The legislative battle for cannabis reform continues across the nation. In Denver, public cannabis consumption in a coffee shop got the go-ahead. But in Vermont, the aroma of smoked marijuana could be categorized as a “public nuisance.”
On Monday, the Massachusetts Cannabis Control Commission voted to delay licensing for recreational cannabis delivery services and social-use lounges until this autumn, while moving forward with a regulatory package designed to meet a July 1 deadline for the start of recreational sales. The Commission voted to remove licensing for cannabis home deliveries, social-use venues, and “mixed-use” venues, such as movie theaters and yoga studios, where small amounts of marijuana could be sold for consumption on the premises but whose income is derived primarily from non-marijuana sources.
Massachusetts was poised to become the first state to license cannabis lounges, or “cafes,” where patrons could consume marijuana in a social setting. The move comes after harsh criticism from Gov. Charlie Baker and state District Attorneys, who argued that such licenses were beyond the scope of the recreational cannabis law approved by voters in 2016 and that these businesses would pose a unique threat to public health and safety.
Lawmakers in the Vermont House of Representatives are considering a bill that would empower municipalities to punish marijuana odor as a “public nuisance.” Under the proposed legislation, which is supported by Gov. Phil Scott’s marijuana commission, cities and towns would be allowed to impose fines if a cannabis odor is emitted from a private residence. It is already illegal to consume marijuana in public under the legalization measure signed into law earlier this year. Starting July 1, adults 21 and older will be allowed to possess and consume up to an ounce of marijuana, and grow up to six plants of varying maturities at home. A vote is expected on the public nuisance bill soon.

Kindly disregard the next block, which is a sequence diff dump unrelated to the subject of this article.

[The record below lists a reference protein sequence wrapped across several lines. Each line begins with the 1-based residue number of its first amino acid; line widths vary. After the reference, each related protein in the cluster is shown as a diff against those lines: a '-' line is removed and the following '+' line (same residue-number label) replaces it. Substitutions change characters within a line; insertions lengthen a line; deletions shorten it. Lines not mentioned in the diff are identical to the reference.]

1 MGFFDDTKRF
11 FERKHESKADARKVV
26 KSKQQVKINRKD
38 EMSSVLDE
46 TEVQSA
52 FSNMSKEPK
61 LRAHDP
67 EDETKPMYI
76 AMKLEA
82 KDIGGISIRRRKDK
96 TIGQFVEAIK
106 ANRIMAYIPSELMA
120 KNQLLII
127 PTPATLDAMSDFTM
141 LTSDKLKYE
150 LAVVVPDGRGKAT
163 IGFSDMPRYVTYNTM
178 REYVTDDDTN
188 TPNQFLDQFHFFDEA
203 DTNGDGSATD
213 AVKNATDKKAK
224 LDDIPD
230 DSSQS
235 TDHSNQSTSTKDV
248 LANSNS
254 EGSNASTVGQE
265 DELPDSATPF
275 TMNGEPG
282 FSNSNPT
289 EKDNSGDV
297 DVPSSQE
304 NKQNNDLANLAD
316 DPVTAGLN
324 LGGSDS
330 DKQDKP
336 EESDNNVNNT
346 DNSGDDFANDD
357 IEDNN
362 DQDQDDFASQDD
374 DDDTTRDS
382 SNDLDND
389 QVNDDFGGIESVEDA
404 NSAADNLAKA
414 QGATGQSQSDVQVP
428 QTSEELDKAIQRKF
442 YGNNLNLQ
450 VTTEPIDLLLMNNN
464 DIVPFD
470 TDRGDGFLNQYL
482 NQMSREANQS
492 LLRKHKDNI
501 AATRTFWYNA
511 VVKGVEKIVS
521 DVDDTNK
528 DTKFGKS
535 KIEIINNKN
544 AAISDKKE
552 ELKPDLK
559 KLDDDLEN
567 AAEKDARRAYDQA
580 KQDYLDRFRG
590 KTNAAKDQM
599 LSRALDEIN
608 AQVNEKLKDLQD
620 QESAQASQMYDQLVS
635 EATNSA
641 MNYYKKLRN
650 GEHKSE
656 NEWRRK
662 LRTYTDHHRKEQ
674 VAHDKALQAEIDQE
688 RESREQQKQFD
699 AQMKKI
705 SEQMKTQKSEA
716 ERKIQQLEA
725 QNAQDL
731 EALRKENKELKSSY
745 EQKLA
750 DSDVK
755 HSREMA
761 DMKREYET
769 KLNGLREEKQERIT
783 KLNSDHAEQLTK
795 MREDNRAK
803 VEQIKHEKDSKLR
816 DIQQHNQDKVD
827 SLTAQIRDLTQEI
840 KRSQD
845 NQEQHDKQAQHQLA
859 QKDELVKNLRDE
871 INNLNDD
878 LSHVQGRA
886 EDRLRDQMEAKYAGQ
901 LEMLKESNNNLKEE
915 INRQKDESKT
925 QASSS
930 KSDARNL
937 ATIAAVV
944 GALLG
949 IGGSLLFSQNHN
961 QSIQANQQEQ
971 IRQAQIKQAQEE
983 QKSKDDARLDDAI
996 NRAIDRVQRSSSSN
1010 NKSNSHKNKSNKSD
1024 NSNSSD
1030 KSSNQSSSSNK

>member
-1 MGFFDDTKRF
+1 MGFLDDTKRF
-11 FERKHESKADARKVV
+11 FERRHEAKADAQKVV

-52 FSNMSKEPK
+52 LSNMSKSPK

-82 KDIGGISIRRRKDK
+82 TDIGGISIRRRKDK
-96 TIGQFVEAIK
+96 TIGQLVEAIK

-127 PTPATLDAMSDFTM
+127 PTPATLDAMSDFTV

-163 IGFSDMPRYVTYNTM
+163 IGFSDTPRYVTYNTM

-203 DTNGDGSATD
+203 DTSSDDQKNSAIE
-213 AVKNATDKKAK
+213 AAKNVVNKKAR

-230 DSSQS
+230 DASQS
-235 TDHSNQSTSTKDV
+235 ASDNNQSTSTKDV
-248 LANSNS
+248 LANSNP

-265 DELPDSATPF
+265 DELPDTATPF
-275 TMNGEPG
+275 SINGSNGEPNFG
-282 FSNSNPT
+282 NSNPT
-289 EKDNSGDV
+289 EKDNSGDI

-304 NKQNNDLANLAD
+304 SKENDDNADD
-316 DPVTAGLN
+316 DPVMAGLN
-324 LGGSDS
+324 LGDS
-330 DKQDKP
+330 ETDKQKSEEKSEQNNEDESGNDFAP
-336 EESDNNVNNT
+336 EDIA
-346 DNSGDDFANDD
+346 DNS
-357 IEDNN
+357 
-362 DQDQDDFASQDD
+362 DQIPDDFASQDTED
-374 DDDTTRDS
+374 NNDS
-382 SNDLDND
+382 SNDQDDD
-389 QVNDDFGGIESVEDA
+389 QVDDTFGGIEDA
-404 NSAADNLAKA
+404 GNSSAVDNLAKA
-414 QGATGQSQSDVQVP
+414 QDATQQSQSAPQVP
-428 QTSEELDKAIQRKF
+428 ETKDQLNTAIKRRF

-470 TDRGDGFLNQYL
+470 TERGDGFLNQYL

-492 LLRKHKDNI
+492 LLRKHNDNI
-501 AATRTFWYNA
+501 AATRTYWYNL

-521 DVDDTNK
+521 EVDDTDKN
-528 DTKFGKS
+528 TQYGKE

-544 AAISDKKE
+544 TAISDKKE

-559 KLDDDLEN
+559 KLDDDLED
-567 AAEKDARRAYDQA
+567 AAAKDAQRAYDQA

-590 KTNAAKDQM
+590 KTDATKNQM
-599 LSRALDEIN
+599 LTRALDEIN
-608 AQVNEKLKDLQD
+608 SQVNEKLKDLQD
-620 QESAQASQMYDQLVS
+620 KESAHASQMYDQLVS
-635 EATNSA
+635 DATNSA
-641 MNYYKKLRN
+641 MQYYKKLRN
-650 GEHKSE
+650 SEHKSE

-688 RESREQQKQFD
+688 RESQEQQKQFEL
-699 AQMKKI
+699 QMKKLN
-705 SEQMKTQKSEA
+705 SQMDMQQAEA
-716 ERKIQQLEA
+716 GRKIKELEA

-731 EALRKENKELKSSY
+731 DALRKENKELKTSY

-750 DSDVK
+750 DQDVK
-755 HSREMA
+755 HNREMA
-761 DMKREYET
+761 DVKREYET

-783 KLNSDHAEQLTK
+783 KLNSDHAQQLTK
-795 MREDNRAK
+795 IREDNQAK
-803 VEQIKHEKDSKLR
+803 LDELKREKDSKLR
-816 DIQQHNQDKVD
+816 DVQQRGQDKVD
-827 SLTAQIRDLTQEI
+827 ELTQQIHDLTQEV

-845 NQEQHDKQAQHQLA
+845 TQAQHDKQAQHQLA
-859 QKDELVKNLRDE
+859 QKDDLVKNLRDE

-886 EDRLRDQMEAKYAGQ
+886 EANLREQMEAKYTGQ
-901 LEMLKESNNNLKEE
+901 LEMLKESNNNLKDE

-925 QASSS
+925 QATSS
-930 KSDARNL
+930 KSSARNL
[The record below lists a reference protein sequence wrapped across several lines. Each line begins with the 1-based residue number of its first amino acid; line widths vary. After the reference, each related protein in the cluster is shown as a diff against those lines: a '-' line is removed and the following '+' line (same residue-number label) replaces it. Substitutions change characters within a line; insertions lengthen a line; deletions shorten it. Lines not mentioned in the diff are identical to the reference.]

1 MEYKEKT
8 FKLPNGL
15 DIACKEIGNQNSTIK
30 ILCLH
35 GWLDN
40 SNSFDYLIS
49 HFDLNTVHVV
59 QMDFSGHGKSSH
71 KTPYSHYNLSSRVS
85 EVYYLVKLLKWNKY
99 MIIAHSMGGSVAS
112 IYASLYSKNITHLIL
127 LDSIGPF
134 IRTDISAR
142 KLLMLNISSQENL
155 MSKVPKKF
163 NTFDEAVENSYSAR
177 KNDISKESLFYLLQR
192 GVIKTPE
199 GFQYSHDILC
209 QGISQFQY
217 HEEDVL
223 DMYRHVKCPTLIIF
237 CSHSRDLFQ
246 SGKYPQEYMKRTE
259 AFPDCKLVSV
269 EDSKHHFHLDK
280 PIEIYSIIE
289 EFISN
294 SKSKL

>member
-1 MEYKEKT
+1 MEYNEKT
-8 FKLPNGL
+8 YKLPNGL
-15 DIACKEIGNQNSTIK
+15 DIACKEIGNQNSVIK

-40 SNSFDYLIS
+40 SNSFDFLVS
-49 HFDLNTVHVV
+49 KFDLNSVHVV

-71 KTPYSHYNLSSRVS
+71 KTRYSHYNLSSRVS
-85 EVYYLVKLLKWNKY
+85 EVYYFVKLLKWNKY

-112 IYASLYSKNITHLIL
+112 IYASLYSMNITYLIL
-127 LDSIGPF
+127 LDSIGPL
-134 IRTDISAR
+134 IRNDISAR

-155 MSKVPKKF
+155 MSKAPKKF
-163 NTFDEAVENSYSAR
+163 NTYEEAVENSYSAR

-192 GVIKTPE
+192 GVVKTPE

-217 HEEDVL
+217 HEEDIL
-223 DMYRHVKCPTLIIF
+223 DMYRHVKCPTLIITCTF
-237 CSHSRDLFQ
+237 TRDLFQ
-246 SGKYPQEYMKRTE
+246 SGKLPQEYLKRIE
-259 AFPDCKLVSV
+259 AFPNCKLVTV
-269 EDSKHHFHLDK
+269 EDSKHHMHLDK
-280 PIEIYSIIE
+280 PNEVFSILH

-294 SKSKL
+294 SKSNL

Another bill under consideration in the Vermont House would allow police to use roadside saliva tests for marijuana on drivers who seem impaired. If the test is positive, it would be considered grounds for requiring a more precise blood test. Saliva tests cannot detect whether a driver is impaired by cannabis, and could return a positive result long after any marijuana was consumed. The bill was recently passed by the House Transportation Committee and now faces approval by the Judiciary Committee before going to a vote of the full House.
On Monday, the city of Denver granted the nation’s first social-use recreational cannabis license under a pilot program approved by voters in 2016. The license was granted to a café named The Coffee Joint. Denver was the first city to allow such businesses, though the regulations are so restrictive that only one other business has applied for licensing. Patrons will now be allowed to consume cannabis products on the premises, but smoking remains illegal under state law.
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The Coffee Joint will not be allowed to sell any marijuana products. Certain medical marijuana dispensaries in California have allowed smoking areas on the premises for several years and some of these were recently granted recreational cannabis licenses.
On Thursday, the Illinois Senate voted 37-13 in favor of a bill to put a marijuana legalization question on the ballot in November. If passed by the House and signed by the governor, the bill would place a non-binding referendum on the ballot asking voters whether recreational marijuana should be legalized for adults.
Non-binding referendums are often used by state legislatures to gauge public support for contentious political issues. Gov. Bruce Rauner is an outspoken critic of marijuana legalization, so it is unclear whether he would sign the bill.